Monday, October 13, 2008

Reading Levels of Hospice Bereavement Materials

The average reading level of most newspapers is 8th grade or below. This implies that most adult readers have a better comprehension of reading materials within that average range. With that in mind, what do you think the average reading level range is for hospice bereavement materials?

The “American Journal of Hospice and Palliative Care” reports this in results of a study by Morehead State University in Kentucky. Bereavement literature, including letters to families, as well as educational and resource materials available to families, caregivers, and the public, were rated in terms of reading levels. The Simplified Measure of Gobbledygook (yes, that’s the name), a readability process that is widely accepted by the literacy community, was used. Results of the study concluded that hospice bereavement materials are written at just above a 10th grade level. These results indicate a serious need for adjusting reading levels of hospice materials to levels more appropriate to those of the general public.

You can read more here about this study on reading levels and hospice bereavement materials.

As an educator, I want to emphasize the importance of having written materials at an appropriate reading level for the targeted audience. The Simplified Measure of Gobbledygook, which is also called SMOG, is a readability process that is widely accepted by the literacy community. It estimates the years of education a person needs to understand a piece of writing. You can read more about readability formulas and use a free SMOG text readability consensus calculator here:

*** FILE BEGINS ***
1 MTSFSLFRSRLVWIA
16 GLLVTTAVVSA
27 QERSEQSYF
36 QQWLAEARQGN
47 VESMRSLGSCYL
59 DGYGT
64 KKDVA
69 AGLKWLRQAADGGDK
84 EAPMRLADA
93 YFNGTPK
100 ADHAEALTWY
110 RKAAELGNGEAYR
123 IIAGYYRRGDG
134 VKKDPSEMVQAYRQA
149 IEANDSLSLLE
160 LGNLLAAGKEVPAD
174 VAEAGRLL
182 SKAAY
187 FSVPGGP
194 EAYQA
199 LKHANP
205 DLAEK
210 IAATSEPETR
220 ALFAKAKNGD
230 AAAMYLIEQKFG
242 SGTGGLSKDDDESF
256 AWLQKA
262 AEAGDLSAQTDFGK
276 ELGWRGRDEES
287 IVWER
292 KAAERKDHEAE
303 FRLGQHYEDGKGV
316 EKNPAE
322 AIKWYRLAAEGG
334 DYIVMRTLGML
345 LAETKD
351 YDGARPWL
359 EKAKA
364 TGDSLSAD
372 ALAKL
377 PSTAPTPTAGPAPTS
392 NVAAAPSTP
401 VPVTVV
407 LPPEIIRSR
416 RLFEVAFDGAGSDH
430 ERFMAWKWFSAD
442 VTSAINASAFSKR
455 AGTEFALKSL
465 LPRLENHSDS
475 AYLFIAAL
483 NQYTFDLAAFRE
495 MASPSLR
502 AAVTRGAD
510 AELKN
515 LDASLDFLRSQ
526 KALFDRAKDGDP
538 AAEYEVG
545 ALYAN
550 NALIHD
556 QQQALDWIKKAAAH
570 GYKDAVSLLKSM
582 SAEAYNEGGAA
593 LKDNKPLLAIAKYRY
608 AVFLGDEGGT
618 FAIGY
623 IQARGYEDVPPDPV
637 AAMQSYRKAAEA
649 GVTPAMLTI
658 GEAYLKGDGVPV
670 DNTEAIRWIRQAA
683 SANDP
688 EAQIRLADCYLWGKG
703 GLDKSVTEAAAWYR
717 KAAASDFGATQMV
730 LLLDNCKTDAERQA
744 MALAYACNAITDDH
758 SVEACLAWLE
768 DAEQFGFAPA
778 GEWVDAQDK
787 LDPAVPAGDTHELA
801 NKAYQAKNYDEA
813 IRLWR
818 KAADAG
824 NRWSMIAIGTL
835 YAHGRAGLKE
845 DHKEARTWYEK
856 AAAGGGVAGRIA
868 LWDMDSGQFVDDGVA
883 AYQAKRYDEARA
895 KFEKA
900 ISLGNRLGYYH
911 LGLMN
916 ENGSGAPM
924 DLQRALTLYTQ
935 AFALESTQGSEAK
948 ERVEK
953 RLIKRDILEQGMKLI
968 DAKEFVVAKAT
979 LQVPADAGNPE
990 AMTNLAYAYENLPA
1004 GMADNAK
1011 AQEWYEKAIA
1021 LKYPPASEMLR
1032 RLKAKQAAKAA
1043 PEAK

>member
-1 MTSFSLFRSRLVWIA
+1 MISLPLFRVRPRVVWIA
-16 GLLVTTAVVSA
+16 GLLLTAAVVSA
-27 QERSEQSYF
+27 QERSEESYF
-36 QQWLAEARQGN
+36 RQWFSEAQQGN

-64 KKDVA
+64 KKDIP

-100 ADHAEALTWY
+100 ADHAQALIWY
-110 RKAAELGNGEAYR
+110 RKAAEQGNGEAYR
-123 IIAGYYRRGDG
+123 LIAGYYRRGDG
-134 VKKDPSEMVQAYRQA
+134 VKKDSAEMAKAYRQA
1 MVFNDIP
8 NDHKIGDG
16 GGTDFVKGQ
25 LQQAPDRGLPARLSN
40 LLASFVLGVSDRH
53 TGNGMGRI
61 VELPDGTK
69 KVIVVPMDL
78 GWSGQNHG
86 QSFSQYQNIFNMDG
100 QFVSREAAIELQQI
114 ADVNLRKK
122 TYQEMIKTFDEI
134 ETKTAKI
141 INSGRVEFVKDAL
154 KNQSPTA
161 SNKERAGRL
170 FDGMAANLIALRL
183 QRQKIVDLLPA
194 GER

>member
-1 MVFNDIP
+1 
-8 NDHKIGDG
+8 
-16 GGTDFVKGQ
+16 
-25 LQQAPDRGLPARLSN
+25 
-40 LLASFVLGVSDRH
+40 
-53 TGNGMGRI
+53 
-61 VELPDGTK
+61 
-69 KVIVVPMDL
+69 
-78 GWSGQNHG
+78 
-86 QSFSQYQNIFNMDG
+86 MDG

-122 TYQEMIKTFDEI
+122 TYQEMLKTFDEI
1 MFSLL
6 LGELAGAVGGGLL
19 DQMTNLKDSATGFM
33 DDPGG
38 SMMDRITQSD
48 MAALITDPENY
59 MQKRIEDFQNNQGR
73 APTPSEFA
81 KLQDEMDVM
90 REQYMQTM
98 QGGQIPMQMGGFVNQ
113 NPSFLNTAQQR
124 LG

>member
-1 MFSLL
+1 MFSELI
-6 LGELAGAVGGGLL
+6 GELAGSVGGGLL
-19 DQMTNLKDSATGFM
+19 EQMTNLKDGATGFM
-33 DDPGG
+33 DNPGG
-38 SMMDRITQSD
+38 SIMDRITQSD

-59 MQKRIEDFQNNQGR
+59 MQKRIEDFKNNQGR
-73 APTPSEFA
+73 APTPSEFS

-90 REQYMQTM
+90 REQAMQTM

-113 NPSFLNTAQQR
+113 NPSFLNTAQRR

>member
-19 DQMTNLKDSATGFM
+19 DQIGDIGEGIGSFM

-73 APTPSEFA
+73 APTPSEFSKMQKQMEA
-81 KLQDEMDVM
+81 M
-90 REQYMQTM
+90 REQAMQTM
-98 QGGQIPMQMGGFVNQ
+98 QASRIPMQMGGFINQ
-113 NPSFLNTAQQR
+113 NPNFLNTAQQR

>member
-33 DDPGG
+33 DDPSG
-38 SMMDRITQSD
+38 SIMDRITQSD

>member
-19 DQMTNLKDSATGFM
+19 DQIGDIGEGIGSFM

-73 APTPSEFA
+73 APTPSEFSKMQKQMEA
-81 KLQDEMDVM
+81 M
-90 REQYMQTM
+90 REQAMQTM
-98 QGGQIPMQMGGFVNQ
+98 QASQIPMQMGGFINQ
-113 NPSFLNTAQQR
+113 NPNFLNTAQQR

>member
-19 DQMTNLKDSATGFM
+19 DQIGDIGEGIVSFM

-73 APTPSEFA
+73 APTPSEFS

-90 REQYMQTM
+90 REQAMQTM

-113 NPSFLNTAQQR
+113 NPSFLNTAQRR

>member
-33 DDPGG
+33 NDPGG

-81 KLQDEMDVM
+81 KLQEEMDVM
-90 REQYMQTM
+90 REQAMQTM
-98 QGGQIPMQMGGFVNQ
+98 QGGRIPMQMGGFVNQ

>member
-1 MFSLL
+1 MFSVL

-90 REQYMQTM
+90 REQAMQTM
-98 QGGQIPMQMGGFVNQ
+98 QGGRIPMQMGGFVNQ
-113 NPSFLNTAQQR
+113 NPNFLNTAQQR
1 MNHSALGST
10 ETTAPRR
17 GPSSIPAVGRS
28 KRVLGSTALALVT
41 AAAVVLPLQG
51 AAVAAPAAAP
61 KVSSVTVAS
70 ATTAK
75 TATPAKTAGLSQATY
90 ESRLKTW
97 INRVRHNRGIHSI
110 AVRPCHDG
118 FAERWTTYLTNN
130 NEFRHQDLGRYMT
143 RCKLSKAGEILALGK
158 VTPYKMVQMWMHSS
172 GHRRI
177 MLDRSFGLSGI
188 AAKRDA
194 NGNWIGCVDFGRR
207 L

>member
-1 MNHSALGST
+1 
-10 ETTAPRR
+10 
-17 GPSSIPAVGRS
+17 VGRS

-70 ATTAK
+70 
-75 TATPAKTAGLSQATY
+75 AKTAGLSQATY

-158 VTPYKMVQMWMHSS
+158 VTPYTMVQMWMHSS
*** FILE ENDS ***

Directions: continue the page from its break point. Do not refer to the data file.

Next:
Frances Shani Parker, Author
Becoming Dead Right: A Hospice Volunteer in Urban Nursing Homes
Hospice and Nursing Homes Blog


  1. The Simplified measure of Gobbledygook! That is hilarious. I have never heard of that before.

    Even when looking through bereavement literature the one thing I am struck by is that even who the literature is directed at is so generalized that I can imagine very few people find it very helpful. As a 33 year old male, I can't see myself in those brochures if I lost my wife. Looking for cultural diversity (age, gender, race, which type of family member you lost, etc.) in these brochures is also an area that should be looked at.

    Thanks for highlighting this.

  2. Here is the link to Wikipedia's entry on SMOG (Simple measure of Gobbeldygook).

    Thanks for linking to this study, I think the medical community really overlooks issues of literacy. It is a shame because it can severely impact health outcomes. But it never seems to get to the top of the list.

  3. Christian, I appreciate your comments. If you have difficulty relating to some of these materials, imagine how lost many of those who make up the masses must be. The problem with these and many other health-related materials is that the writers and those who approve the materials don’t really consider the wide diversity of their reading audience. They think of themselves and their own cultures. If they are going to spend the money to create these materials and are sincere about helping the general public, why not reach as many readers as possible? This isn’t rocket science.

    You are right about the negative impact these reading materials have on health outcomes. In addition to not providing health information many readers want and need, these materials may frustrate and alienate readers from the system that should be supporting them. Insensitivity to diversity is the norm too often when decisions are being made. On a conscious level, writers and decision makers must commit to being sensitive to diversity and practice it consciously until it becomes a natural, moral response.